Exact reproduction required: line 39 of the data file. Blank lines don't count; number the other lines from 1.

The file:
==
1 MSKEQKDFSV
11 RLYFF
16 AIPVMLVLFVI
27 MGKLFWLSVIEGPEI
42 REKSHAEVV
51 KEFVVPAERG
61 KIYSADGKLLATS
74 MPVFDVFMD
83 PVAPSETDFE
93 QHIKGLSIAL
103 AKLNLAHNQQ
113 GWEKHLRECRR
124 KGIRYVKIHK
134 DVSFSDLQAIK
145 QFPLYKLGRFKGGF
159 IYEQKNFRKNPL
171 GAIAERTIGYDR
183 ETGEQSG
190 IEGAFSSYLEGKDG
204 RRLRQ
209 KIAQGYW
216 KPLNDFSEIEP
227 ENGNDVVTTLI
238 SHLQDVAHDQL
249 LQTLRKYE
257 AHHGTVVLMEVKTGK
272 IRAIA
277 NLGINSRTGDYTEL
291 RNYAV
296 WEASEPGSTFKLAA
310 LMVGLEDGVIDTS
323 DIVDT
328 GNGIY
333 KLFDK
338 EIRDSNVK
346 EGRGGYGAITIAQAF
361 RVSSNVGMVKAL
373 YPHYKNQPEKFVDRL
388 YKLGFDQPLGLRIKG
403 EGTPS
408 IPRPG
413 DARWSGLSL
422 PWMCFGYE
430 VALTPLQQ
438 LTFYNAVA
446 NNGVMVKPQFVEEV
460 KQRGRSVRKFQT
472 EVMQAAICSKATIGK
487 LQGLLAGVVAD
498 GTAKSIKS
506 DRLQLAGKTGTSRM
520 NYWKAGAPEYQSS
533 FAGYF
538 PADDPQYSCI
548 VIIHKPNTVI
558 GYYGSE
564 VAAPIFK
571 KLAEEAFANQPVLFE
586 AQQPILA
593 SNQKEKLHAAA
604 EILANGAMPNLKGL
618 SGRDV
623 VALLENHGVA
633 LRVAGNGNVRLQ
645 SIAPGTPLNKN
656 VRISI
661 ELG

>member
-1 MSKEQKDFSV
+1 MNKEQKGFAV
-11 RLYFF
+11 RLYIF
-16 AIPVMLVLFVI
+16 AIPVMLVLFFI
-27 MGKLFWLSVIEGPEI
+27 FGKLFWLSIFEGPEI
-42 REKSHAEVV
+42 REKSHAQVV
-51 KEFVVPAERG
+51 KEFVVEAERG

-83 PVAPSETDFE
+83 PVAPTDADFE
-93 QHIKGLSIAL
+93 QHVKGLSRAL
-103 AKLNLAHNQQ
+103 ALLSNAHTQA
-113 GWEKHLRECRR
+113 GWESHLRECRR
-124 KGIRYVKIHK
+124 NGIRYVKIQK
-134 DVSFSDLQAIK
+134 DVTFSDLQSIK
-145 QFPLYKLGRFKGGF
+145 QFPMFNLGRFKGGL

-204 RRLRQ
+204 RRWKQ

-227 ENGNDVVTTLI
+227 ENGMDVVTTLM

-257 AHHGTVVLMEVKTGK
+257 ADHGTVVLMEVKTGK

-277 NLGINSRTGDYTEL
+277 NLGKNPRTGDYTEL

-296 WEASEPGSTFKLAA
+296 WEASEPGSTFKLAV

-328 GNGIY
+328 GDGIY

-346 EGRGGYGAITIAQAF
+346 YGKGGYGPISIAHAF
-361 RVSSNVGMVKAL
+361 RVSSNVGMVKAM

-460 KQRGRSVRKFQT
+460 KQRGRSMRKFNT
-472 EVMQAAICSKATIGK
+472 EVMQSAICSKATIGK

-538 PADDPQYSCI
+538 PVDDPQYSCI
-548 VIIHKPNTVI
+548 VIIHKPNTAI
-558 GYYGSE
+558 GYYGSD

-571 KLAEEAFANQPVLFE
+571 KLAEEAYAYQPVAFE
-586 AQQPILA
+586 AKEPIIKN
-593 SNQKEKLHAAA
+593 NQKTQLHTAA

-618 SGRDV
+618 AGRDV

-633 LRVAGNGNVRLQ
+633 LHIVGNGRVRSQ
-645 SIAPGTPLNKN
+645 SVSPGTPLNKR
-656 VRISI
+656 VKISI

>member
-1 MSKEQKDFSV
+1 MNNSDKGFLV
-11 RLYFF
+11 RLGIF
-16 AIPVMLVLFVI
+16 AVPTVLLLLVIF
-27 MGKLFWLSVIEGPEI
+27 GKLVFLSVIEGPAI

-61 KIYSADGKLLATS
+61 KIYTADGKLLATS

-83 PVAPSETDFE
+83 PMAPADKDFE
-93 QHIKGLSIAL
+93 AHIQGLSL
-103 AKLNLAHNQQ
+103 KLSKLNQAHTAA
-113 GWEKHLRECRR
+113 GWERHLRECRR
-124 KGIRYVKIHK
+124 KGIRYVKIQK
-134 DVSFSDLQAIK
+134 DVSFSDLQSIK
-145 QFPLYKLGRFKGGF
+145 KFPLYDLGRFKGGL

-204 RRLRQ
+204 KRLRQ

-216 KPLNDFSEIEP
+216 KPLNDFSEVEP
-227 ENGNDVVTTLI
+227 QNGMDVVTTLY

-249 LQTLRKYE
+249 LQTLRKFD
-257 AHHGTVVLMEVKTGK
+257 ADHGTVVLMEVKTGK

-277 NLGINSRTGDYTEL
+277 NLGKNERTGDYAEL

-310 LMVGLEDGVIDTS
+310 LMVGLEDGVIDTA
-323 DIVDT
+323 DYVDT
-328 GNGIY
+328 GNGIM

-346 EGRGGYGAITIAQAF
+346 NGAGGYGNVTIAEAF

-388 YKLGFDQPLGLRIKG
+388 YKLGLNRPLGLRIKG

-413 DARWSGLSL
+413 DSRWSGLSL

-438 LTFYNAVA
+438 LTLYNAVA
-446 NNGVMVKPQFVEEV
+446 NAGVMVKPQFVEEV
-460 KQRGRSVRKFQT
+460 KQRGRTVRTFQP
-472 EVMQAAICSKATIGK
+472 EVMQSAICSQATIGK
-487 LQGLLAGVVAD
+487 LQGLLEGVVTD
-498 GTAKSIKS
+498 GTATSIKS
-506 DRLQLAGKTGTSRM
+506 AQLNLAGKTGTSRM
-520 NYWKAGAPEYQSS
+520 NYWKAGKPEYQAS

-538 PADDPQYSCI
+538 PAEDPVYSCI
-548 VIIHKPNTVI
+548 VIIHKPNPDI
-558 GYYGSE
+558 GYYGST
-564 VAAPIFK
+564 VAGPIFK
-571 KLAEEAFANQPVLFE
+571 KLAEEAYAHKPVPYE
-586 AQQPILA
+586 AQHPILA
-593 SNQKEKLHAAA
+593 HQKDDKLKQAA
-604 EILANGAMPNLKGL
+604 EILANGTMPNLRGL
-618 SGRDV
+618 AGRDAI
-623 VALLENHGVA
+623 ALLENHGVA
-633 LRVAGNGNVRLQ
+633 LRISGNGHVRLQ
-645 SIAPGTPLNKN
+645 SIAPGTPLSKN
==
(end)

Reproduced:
388 YKLGFDQPLGLRIKG